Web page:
The webmaster definitely looks at the postings, robboehm. I’ve seen updates and corrections made very quickly, based on postings made in these theater pages. But, I do agree that it is a lost cause asking for the address headings to be corrected, because I don’t think it’s an easy fix – or even a matter of editing each theater. Seems to me it’s more of an issue with the logic behind how these theaters are organized. Hopefully, at some point, there’ll be an upgrade that will fix the issue (along with the defective “nearby theaters” feature).
Look at the Street View image at the top of this page, Markiebee800. The old Beach Theatre is on the south side of Randall, approximately half-way between Taylor and Beach. The sign above the entrance says “Iglesias de Dios Pentacostal” and the auditorium rises behind the entrance in yellow-colored brick with reddish trim, running parallel to Randall, towards Beach. That Pharmacy & Medical Office is actually across Beach from what would have been the screen wall of the Beach Theatre.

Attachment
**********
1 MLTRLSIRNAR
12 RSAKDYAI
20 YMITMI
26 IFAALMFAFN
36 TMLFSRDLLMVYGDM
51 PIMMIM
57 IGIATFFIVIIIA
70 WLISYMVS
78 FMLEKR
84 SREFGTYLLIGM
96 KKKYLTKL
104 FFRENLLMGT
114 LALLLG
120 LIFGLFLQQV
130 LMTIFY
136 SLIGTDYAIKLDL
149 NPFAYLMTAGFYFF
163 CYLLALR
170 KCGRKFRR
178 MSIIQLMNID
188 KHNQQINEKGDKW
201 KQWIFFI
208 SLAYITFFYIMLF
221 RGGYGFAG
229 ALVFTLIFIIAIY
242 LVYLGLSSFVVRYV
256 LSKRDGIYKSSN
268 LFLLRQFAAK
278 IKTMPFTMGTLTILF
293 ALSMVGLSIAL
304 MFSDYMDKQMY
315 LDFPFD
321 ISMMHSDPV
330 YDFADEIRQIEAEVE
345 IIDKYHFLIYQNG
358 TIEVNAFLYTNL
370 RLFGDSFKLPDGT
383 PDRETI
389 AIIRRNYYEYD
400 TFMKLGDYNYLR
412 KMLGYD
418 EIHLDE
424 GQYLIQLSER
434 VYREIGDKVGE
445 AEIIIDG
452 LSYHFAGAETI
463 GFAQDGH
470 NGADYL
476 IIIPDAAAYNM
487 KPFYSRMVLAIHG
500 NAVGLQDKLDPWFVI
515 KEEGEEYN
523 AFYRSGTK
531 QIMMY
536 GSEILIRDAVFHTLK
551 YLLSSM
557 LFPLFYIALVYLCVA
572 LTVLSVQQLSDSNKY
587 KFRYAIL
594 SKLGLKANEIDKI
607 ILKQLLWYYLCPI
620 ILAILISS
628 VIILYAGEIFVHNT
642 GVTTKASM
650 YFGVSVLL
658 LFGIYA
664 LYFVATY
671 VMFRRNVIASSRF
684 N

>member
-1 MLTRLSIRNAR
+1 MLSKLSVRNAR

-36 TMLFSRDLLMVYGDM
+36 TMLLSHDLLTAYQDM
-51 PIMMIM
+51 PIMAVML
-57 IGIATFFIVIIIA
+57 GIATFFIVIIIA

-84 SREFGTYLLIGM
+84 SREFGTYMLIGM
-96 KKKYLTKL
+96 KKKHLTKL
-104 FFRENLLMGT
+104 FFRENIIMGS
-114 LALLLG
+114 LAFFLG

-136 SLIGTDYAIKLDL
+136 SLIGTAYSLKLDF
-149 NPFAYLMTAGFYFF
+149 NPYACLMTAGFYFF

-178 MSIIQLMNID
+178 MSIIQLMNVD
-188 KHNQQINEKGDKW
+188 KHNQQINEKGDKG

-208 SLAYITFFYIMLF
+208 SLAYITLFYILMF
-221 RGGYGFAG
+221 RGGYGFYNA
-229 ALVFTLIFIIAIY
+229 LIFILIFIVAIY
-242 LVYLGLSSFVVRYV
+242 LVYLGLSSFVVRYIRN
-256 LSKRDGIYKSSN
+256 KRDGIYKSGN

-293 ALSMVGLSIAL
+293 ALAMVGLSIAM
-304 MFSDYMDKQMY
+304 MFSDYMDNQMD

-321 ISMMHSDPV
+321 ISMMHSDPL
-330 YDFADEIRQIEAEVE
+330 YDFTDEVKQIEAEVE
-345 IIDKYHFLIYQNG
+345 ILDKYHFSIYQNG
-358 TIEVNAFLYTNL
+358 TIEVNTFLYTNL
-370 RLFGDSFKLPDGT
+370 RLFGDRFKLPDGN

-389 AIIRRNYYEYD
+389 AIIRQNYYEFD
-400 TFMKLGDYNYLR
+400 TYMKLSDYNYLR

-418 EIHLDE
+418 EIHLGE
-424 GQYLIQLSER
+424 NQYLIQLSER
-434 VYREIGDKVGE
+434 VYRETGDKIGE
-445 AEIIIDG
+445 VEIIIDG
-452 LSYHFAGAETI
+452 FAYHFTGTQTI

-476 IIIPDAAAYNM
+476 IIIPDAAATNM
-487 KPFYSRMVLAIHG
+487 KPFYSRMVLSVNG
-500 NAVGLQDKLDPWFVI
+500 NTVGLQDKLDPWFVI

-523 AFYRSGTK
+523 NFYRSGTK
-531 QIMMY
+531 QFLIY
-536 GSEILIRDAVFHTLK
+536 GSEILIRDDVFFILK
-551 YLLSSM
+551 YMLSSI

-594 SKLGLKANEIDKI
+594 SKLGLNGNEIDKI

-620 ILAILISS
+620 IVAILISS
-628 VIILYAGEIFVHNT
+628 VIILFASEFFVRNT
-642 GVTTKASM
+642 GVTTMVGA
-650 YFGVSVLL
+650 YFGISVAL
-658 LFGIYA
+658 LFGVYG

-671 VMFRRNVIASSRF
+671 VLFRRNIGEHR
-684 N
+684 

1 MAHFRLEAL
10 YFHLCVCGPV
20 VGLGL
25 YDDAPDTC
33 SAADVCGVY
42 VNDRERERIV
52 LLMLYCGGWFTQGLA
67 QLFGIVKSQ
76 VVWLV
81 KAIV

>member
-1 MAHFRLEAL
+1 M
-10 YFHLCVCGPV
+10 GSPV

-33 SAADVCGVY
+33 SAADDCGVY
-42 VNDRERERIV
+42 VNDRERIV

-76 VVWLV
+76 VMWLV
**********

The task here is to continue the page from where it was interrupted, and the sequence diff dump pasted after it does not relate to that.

CSWalcsak, I agree with you completely on the value of the “nearby theaters” list. It does seem to me, however, that the way the individual theaters are organized in the database is in need of an overhaul. But, this is a free site, and I’m sure coming up with a viable solution is something that requires more than a little bit of money to solve. It would be interesting to hear an update from site administration as to any scheduled or “wish list” enhancements and modifications to the web site. That sort of communication seemed to die down in the months following the major overhaul of the site a couple of years back.
Don’t forget about the former Loew’s 175th Street and Radio City Music Hall. Not that I disagree with your sentiments, paullewis!